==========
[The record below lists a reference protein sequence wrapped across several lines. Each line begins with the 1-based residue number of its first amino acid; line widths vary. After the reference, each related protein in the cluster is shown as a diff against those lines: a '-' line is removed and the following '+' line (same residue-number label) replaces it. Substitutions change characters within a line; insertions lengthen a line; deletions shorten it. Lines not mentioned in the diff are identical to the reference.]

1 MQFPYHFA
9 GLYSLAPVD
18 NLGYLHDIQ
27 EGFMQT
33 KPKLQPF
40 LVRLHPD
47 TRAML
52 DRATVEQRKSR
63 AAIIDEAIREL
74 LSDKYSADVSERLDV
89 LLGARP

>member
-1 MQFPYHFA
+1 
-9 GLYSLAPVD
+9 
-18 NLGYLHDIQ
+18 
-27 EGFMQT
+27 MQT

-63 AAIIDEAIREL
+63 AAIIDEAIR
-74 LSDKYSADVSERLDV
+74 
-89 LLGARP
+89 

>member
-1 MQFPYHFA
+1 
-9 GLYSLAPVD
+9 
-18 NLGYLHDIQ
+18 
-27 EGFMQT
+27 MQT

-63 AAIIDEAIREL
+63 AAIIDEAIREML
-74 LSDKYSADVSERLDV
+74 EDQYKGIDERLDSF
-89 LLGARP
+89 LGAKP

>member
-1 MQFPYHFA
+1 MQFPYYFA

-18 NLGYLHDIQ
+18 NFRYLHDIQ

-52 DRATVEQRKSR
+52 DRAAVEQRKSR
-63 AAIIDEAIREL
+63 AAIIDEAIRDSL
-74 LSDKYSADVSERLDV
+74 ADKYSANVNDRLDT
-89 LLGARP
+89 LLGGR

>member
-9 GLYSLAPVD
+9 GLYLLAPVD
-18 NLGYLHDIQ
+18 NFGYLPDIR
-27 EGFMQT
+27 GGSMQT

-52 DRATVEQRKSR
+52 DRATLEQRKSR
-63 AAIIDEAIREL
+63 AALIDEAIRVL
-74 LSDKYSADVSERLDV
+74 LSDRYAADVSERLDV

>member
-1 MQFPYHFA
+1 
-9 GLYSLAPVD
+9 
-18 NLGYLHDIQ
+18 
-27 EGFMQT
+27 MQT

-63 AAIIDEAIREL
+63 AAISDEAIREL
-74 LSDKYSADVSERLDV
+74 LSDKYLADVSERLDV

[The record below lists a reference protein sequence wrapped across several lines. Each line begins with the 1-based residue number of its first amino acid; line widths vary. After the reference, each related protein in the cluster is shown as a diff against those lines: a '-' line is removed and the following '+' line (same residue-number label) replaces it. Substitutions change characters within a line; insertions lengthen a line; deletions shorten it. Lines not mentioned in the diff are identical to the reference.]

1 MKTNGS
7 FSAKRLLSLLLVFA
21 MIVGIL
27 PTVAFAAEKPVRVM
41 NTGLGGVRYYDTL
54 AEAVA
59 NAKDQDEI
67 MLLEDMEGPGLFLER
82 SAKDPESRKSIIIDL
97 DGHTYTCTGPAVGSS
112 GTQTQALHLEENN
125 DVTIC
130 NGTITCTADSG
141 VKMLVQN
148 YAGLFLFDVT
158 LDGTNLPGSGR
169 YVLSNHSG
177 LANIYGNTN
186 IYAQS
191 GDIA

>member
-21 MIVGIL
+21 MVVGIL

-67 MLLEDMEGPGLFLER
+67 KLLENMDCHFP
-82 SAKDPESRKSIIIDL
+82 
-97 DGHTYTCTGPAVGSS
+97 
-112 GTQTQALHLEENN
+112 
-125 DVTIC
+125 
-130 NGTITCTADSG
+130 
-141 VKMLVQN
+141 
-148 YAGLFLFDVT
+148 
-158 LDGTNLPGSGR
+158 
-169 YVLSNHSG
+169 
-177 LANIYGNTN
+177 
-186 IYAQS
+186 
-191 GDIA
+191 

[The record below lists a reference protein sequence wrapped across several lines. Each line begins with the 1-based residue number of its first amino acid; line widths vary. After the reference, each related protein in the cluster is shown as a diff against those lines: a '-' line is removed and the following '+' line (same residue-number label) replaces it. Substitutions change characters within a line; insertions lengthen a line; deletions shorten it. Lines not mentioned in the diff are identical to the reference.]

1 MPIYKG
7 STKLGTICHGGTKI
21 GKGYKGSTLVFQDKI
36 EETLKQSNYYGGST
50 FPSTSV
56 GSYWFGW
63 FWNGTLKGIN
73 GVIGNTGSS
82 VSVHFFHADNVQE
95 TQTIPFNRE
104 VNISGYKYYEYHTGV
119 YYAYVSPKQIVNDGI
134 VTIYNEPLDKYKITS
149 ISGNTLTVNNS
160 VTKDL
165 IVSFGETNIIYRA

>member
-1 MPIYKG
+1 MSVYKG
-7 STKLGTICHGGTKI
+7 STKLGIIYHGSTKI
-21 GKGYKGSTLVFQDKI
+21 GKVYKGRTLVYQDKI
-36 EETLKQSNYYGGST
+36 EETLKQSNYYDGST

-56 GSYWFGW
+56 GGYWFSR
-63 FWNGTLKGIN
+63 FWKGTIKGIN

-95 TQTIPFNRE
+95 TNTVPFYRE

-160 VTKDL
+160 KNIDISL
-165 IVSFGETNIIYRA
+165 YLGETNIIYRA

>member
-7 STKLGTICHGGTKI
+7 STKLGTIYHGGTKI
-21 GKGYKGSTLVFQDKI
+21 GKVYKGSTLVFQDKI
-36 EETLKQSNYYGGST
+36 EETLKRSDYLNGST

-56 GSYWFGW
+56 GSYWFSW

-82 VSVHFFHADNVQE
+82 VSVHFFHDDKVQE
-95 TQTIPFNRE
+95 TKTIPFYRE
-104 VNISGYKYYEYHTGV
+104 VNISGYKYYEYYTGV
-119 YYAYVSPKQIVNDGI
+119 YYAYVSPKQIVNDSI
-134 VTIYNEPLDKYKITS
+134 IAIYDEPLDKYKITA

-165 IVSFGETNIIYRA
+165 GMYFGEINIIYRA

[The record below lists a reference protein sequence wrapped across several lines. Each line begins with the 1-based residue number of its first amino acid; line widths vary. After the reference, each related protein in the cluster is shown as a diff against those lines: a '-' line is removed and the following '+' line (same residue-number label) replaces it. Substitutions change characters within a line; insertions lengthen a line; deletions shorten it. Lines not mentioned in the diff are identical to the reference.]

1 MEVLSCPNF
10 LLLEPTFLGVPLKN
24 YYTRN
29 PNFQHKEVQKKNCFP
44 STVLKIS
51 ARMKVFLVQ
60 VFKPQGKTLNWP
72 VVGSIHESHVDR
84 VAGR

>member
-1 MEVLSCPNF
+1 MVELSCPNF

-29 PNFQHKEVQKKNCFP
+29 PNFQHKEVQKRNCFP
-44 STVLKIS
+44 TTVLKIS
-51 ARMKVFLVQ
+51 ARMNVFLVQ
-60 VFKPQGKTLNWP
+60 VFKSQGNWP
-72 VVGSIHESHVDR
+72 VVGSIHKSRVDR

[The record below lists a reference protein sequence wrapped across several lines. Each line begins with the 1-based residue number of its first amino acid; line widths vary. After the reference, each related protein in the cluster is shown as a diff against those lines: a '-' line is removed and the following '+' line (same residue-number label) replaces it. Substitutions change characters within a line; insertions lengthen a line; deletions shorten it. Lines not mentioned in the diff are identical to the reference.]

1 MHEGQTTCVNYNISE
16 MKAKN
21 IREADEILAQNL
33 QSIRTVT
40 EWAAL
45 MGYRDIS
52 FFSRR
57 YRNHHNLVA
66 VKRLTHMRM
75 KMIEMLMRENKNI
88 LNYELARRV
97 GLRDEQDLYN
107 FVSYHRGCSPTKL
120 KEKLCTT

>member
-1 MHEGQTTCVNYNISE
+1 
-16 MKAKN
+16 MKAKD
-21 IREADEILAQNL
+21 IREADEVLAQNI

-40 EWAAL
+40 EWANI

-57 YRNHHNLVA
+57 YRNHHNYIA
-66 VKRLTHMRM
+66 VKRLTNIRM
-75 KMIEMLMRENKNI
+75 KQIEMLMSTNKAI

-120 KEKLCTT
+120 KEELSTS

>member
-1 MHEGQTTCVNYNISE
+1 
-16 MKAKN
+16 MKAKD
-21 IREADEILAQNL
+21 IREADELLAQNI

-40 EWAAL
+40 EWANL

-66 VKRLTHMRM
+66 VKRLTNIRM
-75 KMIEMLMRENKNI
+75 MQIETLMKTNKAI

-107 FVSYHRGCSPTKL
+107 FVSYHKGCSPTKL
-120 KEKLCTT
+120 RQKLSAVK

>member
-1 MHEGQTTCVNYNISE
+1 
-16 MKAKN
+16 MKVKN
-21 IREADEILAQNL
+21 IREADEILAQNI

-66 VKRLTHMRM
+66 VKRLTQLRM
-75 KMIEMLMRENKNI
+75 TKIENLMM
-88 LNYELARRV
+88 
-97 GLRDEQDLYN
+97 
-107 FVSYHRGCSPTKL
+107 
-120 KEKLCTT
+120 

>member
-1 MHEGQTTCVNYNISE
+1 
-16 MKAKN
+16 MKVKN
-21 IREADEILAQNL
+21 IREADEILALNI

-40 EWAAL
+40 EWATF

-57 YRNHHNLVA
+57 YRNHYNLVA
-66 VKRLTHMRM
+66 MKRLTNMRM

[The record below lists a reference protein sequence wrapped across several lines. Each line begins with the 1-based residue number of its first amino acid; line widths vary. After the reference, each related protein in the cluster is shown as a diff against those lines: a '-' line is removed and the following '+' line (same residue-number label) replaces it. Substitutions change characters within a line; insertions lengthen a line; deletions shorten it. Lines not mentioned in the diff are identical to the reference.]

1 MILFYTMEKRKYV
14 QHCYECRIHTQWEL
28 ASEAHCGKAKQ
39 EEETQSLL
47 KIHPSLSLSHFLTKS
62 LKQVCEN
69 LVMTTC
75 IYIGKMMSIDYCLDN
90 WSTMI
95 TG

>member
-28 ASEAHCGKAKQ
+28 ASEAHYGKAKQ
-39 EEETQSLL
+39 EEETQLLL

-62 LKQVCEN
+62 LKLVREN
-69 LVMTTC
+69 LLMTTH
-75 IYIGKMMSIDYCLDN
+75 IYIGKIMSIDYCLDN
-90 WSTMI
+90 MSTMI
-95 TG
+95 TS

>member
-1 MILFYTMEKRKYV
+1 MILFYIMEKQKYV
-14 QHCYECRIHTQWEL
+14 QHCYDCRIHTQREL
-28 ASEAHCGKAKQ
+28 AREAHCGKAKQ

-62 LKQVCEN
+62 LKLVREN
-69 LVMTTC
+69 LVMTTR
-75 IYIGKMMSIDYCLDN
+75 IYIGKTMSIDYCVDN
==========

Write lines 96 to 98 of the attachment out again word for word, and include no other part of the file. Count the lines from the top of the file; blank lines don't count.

141 VKMLVQN
148 YAGLFLFDVT
158 LDGTNLPGSGR